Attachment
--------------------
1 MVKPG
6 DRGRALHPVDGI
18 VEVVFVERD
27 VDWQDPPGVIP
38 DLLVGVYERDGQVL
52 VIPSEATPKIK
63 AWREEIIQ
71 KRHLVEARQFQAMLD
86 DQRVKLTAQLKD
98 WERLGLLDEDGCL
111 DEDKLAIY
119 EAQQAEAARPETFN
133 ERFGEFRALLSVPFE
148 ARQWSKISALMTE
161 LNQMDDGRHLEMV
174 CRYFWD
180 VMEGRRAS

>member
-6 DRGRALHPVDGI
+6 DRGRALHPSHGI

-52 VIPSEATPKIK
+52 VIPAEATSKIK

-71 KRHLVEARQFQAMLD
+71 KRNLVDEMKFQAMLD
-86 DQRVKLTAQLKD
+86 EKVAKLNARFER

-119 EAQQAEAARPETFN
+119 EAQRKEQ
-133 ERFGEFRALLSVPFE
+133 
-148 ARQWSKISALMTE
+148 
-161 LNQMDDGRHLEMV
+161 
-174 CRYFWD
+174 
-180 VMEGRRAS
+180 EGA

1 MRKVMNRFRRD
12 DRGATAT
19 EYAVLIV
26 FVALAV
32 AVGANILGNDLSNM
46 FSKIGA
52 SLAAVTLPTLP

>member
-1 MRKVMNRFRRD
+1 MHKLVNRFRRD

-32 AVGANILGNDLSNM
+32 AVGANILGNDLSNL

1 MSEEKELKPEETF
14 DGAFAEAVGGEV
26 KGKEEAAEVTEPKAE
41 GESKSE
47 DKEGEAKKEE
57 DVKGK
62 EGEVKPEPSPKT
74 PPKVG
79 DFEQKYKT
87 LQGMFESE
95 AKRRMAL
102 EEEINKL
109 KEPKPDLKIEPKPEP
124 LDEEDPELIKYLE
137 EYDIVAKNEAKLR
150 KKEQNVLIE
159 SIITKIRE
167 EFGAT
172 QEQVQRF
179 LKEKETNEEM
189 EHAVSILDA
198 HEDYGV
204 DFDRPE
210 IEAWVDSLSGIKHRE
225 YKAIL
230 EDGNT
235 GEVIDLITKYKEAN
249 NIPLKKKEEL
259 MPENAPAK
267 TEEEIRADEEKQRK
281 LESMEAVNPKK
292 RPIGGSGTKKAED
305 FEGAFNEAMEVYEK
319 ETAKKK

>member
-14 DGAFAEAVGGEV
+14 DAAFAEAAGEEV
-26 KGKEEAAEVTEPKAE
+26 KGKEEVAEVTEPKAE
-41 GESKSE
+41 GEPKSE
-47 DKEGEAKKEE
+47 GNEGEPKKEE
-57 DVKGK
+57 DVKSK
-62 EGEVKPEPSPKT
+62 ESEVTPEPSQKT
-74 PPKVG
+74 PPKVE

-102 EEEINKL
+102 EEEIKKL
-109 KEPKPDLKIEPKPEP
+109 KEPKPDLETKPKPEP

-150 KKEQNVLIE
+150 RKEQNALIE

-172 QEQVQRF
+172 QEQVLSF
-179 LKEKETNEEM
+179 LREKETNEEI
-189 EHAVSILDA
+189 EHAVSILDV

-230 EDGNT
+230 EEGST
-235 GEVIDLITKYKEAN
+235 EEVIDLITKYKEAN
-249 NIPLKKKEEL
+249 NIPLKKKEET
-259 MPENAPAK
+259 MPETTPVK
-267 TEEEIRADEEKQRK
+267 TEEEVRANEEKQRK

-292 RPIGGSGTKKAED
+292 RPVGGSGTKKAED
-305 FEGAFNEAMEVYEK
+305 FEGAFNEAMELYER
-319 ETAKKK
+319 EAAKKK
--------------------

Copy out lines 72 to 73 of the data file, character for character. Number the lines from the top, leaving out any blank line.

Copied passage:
198 HEDYGV
204 DFDRPE